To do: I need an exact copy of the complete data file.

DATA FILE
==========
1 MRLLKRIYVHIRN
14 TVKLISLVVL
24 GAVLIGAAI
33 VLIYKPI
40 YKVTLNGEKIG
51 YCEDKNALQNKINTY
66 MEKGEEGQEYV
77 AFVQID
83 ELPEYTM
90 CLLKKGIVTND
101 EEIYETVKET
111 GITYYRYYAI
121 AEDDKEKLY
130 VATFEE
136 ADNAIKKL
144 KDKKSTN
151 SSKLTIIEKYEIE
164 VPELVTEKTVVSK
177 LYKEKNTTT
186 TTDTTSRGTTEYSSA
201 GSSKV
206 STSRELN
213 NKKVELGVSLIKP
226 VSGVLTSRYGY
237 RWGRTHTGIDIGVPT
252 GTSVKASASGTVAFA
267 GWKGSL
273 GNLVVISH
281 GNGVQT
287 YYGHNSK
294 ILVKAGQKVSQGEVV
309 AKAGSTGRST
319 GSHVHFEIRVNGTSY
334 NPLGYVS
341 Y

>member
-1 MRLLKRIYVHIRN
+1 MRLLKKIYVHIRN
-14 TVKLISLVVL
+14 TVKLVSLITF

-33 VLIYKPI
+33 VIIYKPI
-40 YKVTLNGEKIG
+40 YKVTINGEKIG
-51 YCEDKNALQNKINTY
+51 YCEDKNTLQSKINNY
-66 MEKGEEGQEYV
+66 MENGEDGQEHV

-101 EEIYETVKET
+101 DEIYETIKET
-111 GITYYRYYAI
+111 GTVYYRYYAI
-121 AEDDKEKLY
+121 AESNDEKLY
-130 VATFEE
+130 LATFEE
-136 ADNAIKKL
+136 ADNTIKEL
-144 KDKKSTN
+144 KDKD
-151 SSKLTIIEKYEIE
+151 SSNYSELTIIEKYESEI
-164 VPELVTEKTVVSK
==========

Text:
1 MRLLKRIYVHIRN
14 TVKLISLVVL
24 GAVLIGAAI
33 VLIYKPI
40 YKVTLNGEKIG
51 YCEDKNALQNKINTY
66 MEKGEEGQEYV
77 AFVQID
83 ELPEYTM
90 CLLKKGIVTND
101 EEIYETVKET
111 GITYYRYYAI
121 AEDDKEKLY
130 VATFEE
136 ADNAIKKL
144 KDKKSTN
151 SSKLTIIEKYEIE
164 VPELVTEKTVVSK
177 LYKEKNTTT
186 TTDTTSRGTTEYSSA
201 GSSKV
206 STSRELN
213 NKKVELGVSLIKP
226 VSGVLTSRYGY
237 RWGRTHTGIDIGVPT
252 GTSVKASASGTVAFA
267 GWKGSL
273 GNLVVISH
281 GNGVQT
287 YYGHNSK
294 ILVKAGQKVSQGEVV
309 AKAGSTGRST
319 GSHVHFEIRVNGTSY
334 NPLGYVS
341 Y

>member
-1 MRLLKRIYVHIRN
+1 MRLLKKIYVHIRN
-14 TVKLISLVVL
+14 TVKLVSLITF

-33 VLIYKPI
+33 VIIYKPI
-40 YKVTLNGEKIG
+40 YKVTINGEKIG
-51 YCEDKNALQNKINTY
+51 YCEDKNTLQSKINNY
-66 MEKGEEGQEYV
+66 MENGEDGQEHV

-101 EEIYETVKET
+101 DEIYETIKET
-111 GITYYRYYAI
+111 GTVYYRYYAI
-121 AEDDKEKLY
+121 AESNDEKLY
-130 VATFEE
+130 LATFEE
-136 ADNAIKKL
+136 ADNTIKEL
-144 KDKKSTN
+144 KDKD
-151 SSKLTIIEKYEIE
+151 SSNYSELTIIEKYESEI
-164 VPELVTEKTVVSK